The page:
The tuner Yo-kai Girls are infamous for their hand trap capabilities, discarding themselves to block various effects. Toss Ghost Belle to negate an effect that banishes, summons, or recovers a card from the graveyard.
And don't forget that being a zombie tuner gives her other potential uses, from zombie bonus effects to synchro summoning.
9. Honest/Dark Honest
These two cards are identical, except Honest works with light and Dark Honest with dark. Both can return themselves to your hand from your field (if you summon them for some reason). More than that, discard them during battle to give your light (Honest) or dark (Dark Honest) monster ATK equal to the ATK of the monster it's battling, just for that battle.
Basically, this ensures you win the fight and heaps a fair bit of damage onto your opponent. You also rarely have to worry about countereffects, as the Honests don't trigger until the start of damage calculation, too late for most opposing cards to respond.
8. Effect Veiler
As much as I like Droll, I usually prefer Veiler as my level-one spellcaster. He similarly has 0 ATK/DEF, but you can toss him on any main phase to negate an opponent's monster's effects for that turn, great for interrupting combos. As a bonus, Veiler is also a tuner and has the generally-preferable light attribute (instead of Droll's wind), which can be handy in Chaos decks.
7. PSY-Framegear Gamma
Gamma has to be summoned by a card effect like its own: when your opponent uses a monster effect while you control no monsters, you summon Gamma from hand and PSY-Frame Driver from hand, deck, or graveyard. You not only negate the effect, but also destroy the card, plus you have blockers.
You have to banish Gamma and Driver during the end phase, but this is still an upgraded Effect Veiler in most cases. True, you don't want to prematurely draw Driver, as he's a bland normal monster (a dead draw in most cases), but when the combo works, it works.
6. Ghost Ogre & Snow Rabbit
Toss Ghost Ogre from your hand or field to destroy a monster activating its effect, or a spell/trap that was already face-up using its (a continuous or field spell). Note that the destroyed card's effect isn't actually negated, but in the case of continuous cards, the effect only proceeds if it's still fielded, so in some cases, you do stop the ability.
Ghost is psychic instead of zombie like her brethren, making her a useful choice for Emergency Teleport. Best of all, her effect doesn't target, making it a great way to bypass target-immune cards.
5. Fantastical Dragon Phantazmay
If you're not main-decking Phantazmay, consider sideboarding him to bring out against link-heavy decks. When your opponent summons a link monster, you summon Phantazmay, draw cards equal to the number of links your opponent controls +1, then shuffle cards from your hand into the deck equal to the links they control. In short, Phantazmay draws to replace itself while also letting you adjust your hand.
From the field, Phantazmay can discard a card to negate and destroy an effect that targets your monster(s), and if nothing else, he's a respectable 2400 ATK dragon, so you can revive him with staples like Red-Eyes Darkness Metal.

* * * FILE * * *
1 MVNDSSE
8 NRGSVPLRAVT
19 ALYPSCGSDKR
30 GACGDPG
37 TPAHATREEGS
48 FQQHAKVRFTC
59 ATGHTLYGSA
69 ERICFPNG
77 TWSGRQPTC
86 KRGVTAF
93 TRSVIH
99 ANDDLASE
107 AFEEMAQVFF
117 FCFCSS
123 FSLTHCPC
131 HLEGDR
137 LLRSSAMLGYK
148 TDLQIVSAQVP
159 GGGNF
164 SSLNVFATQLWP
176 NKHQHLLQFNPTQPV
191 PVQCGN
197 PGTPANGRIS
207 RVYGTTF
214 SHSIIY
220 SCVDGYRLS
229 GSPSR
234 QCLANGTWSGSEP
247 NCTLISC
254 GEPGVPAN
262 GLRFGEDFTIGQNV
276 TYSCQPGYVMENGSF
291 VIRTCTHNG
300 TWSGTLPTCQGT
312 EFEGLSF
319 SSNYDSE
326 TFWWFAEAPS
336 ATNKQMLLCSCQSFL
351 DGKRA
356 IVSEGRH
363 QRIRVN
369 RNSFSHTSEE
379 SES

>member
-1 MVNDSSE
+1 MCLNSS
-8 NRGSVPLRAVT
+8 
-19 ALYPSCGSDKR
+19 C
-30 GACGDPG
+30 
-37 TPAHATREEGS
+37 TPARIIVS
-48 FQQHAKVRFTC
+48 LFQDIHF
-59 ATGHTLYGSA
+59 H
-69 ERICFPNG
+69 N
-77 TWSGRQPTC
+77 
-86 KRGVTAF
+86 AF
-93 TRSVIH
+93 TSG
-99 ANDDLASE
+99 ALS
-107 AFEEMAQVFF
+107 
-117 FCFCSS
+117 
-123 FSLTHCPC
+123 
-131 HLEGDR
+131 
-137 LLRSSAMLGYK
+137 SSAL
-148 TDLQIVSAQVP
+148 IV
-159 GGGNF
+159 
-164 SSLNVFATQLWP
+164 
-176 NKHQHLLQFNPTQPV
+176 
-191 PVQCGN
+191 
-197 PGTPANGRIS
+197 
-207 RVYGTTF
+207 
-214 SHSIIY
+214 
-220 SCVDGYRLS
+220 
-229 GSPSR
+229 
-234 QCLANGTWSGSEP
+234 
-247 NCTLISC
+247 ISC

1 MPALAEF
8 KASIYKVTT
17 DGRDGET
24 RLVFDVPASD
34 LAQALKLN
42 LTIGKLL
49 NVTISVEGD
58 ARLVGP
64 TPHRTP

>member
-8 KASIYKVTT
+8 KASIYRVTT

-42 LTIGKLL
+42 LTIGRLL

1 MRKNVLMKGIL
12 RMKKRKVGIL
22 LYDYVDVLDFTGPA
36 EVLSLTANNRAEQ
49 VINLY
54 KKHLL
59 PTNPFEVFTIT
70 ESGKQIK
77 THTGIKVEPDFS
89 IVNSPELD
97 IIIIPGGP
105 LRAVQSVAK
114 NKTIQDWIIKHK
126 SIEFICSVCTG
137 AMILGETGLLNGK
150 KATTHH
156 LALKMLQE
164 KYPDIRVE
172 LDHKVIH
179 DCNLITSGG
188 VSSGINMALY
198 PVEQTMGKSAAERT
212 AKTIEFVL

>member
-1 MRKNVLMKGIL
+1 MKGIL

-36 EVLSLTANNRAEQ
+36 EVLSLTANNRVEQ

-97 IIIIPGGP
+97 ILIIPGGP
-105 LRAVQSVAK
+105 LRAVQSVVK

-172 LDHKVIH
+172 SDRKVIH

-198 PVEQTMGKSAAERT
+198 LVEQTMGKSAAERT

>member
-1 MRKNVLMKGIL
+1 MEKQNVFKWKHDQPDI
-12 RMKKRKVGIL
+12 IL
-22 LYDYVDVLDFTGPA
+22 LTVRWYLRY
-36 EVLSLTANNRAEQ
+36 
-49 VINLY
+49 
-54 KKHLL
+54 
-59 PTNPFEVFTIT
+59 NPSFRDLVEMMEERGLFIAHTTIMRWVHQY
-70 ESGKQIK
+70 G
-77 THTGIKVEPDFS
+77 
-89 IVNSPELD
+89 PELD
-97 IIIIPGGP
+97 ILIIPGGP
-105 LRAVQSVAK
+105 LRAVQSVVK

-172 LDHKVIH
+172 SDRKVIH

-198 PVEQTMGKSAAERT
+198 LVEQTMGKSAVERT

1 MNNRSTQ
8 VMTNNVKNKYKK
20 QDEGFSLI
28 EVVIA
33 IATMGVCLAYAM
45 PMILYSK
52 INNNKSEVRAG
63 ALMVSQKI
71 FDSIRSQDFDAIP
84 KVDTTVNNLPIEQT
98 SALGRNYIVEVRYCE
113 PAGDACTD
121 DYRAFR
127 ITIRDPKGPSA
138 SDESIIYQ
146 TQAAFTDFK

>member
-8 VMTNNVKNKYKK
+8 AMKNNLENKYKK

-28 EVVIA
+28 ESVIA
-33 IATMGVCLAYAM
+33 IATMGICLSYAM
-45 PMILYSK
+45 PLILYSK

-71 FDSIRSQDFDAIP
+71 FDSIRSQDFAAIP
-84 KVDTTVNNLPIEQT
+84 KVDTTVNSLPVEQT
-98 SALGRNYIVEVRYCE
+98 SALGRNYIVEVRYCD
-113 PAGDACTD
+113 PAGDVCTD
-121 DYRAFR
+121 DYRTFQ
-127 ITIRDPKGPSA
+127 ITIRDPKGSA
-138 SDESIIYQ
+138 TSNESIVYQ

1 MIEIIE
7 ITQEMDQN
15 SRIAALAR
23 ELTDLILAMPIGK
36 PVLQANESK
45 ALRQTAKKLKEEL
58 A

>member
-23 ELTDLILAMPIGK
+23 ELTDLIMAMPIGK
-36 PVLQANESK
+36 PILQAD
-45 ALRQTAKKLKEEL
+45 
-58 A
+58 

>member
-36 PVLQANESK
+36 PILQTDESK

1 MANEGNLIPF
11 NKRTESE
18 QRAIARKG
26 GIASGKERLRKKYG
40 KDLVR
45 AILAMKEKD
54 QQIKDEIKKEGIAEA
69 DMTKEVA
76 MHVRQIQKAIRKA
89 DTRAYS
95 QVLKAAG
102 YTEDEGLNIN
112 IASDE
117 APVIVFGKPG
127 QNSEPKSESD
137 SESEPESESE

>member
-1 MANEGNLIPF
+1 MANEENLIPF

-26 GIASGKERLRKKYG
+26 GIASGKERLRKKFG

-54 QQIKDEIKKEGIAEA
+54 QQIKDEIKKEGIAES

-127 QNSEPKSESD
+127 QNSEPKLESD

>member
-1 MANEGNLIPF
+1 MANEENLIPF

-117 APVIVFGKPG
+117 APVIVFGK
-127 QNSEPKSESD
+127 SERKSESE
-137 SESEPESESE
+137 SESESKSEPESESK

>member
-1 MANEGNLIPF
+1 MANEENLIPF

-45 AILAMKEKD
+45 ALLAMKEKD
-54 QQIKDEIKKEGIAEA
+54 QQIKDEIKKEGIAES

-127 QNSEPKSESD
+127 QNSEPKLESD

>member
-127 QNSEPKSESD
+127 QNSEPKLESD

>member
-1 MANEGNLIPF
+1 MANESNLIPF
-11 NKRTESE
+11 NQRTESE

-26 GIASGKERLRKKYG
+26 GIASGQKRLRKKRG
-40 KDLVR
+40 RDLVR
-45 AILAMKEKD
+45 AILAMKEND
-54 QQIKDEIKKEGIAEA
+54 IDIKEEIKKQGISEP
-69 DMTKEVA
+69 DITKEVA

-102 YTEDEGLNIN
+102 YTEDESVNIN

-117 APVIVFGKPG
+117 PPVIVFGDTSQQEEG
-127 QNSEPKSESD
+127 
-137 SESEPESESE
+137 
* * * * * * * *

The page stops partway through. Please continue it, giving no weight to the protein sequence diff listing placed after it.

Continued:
4. Nibiru, the Primal Being
During your opponent's main phase, if they've summoned 5 or more monsters that turn, you can tribute all of them, summon Nibiru to your field, and give your opponent a token with ATK/DEF equal to the combined ATK/DEF of the tributed monsters.
Sure, you're handing your opponent a fierce token, but one without effects, stopping combos right in their tracks. And since the effect neither targets nor destroys, it's another great way to remove threats like Red-Eyes Dark Dragoon.
3. Evenly Matched
At the end of the battle phase, activate Matched to make your opponent banish cards (their choice) so they control the same amount as you. As a bonus, the cards are banished face-down, which can help cards like Eater of Millions, but even better, you can activate Matched from your hand if you control no cards!
This means that as long as you survive the battle phase and Matched isn't negated, you'll eliminate your opponent's entire field with no hopes of graveyard recursion.
2. Infinite Impermanence
Impermanence negates a monster's effects for the turn, and it was set before activation and still fielded at resolution, it also negates spells/traps in that monster's column, potentially shutting down your opponent's backrow.
Pretty impressive, especially since you can activate Impermanence from hand if you control no cards. Doing so only gets the initial negation, but provides a useful way to hinder an opponent going first, and the card only gets better if actually set.
1. Ash Blossom & Joyous Spring
Hard to beat the classics. Ash has tuner and zombie types, plus the ability to toss herself from hand to negate any effect that adds a card or special summons, or mills a card from the deck.
Basically, she can stop any tutor, plus anything that attempts to summon from deck. Unlike Ghost, you can't use her effect from the field, so really think before summoning her, but boy is her effect crucial against nearly any theme.
Archetype-Specific Hand Traps
Today we examined cards that fit in practically any deck, but remember to look at your archetype's own members for family-specific hand traps. Ghostricks, in particular, have several, as do Dark Magician and Red-Eyes. But for now, vote for your favorite card, and I'll see you at our next Yu-Gi-Oh! countdown!
© 2021 Jeremy Gill